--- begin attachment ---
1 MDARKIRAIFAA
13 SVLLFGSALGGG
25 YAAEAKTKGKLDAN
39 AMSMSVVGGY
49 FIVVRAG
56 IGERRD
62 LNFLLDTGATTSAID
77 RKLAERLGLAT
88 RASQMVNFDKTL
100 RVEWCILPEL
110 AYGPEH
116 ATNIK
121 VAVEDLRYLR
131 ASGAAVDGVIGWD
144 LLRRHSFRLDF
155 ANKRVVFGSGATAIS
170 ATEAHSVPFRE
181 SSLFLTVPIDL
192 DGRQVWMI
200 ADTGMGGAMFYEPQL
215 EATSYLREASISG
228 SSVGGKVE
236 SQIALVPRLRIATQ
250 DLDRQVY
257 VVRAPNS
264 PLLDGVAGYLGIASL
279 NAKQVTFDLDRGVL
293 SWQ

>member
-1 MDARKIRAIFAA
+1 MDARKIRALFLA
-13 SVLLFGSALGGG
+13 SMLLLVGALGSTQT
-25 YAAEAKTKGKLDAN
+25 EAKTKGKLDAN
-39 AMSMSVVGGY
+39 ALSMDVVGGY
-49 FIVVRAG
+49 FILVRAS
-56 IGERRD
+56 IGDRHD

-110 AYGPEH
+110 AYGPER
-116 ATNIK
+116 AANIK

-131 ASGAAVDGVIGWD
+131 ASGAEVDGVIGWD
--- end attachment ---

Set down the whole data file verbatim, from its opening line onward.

1 MDARKIRAIFAA
13 SVLLFGSALGGG
25 YAAEAKTKGKLDAN
39 AMSMSVVGGY
49 FIVVRAG
56 IGERRD
62 LNFLLDTGATTSAID
77 RKLAERLGLAT
88 RASQMVNFDKTL
100 RVEWCILPEL
110 AYGPEH
116 ATNIK
121 VAVEDLRYLR
131 ASGAAVDGVIGWD
144 LLRRHSFRLDF
155 ANKRVVFGSGATAIS
170 ATEAHSVPFRE
181 SSLFLTVPIDL
192 DGRQVWMI
200 ADTGMGGAMFYEPQL
215 EATSYLREASISG
228 SSVGGKVE
236 SQIALVPRLRIATQ
250 DLDRQVY
257 VVRAPNS
264 PLLDGVAGYLGIASL
279 NAKQVTFDLDRGVL
293 SWQ

>member
-1 MDARKIRAIFAA
+1 MDARKIRALFLA
-13 SVLLFGSALGGG
+13 SMLLLVGALGSTQT
-25 YAAEAKTKGKLDAN
+25 EAKTKGKLDAN
-39 AMSMSVVGGY
+39 ALSMDVVGGY
-49 FIVVRAG
+49 FILVRAS
-56 IGERRD
+56 IGDRHD

-110 AYGPEH
+110 AYGPER
-116 ATNIK
+116 AANIK

-131 ASGAAVDGVIGWD
+131 ASGAEVDGVIGWD